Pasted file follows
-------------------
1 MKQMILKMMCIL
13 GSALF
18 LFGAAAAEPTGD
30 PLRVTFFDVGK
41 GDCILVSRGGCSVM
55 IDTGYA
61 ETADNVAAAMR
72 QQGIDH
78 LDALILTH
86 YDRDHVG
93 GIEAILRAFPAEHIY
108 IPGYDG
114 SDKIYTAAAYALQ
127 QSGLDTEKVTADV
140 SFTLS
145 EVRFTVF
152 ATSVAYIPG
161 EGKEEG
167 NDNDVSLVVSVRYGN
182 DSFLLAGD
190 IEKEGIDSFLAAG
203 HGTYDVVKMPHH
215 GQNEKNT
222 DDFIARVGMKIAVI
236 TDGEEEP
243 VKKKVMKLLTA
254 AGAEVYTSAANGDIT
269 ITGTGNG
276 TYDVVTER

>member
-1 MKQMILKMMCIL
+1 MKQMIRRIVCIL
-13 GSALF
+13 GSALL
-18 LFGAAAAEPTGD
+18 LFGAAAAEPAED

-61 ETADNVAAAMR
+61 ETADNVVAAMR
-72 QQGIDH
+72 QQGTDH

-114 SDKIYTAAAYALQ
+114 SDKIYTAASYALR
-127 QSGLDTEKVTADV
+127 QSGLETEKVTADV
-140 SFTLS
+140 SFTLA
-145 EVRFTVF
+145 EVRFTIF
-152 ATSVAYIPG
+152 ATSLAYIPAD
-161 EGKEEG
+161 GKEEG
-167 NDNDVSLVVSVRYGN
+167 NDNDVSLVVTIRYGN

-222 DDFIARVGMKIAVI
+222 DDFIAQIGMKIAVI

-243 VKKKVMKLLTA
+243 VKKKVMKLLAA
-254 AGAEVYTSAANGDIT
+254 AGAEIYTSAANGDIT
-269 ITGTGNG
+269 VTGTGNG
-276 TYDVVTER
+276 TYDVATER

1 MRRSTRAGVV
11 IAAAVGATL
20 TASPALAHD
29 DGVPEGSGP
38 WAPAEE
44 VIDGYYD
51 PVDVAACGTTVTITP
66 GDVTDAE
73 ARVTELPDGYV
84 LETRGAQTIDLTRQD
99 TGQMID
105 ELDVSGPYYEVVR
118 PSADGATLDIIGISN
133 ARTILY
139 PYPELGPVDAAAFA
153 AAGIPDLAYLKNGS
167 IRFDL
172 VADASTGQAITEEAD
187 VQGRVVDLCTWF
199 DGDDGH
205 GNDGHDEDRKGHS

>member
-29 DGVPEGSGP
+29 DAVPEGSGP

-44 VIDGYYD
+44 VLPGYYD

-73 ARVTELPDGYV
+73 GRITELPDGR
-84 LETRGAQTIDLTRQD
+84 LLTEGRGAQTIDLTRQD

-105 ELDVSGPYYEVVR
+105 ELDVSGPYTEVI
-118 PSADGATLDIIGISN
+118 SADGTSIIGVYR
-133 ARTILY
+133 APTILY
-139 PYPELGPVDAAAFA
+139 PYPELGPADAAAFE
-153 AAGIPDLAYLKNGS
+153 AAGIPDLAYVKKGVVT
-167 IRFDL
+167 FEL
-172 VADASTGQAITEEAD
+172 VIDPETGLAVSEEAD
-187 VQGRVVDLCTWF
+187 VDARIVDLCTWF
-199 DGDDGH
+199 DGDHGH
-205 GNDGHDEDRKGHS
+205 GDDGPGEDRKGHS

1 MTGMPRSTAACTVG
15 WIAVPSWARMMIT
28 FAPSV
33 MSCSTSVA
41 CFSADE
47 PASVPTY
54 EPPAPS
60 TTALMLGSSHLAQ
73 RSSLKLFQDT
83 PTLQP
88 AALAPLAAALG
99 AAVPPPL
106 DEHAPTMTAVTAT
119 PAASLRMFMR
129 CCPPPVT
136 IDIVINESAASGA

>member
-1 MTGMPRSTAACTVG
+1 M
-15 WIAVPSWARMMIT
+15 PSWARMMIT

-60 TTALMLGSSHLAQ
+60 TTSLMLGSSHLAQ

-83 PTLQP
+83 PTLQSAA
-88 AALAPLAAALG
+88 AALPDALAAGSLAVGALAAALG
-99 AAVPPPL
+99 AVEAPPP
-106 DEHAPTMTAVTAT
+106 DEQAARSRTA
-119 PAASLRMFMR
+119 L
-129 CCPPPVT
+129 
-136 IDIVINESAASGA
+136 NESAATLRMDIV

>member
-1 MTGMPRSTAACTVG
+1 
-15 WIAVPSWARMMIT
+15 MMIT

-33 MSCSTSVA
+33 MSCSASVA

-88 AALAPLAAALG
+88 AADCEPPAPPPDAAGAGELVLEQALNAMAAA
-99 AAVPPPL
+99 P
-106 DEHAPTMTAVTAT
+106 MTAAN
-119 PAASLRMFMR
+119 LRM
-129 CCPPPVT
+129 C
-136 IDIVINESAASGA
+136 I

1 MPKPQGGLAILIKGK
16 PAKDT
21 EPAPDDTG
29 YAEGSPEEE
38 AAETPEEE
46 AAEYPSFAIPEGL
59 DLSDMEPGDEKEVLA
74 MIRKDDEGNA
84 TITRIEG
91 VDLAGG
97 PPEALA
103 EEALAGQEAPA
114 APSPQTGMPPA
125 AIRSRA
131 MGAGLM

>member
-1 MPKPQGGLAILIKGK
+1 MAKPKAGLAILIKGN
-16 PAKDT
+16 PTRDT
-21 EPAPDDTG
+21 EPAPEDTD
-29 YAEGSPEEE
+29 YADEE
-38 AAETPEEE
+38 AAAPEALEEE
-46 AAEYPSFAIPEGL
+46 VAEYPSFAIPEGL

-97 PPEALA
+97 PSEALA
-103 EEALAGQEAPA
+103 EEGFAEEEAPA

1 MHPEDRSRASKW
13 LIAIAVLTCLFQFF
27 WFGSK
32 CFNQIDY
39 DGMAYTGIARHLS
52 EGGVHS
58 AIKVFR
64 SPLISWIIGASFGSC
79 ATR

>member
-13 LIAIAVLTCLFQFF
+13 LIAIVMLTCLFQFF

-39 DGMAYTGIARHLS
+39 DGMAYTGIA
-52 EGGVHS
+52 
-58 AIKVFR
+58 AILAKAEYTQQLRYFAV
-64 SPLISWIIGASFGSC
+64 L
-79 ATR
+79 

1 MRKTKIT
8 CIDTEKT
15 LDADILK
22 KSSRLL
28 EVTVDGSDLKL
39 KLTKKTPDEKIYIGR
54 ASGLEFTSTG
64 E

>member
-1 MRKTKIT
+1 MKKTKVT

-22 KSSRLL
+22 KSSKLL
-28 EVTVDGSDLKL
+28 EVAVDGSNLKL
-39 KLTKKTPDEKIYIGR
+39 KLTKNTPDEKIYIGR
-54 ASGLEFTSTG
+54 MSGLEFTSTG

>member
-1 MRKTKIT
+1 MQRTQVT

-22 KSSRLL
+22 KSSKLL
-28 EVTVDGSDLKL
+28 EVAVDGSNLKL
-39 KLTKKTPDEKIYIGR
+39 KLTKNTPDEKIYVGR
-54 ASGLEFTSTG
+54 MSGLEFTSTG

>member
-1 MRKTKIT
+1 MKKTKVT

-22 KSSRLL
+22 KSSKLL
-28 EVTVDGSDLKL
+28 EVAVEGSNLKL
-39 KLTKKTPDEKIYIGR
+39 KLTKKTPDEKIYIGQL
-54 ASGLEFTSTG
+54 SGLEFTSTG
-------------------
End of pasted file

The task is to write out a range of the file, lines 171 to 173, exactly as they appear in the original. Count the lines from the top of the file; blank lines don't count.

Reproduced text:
1 MPKPQGGLAILIKGK
16 PAKDT
21 EPAPDDTG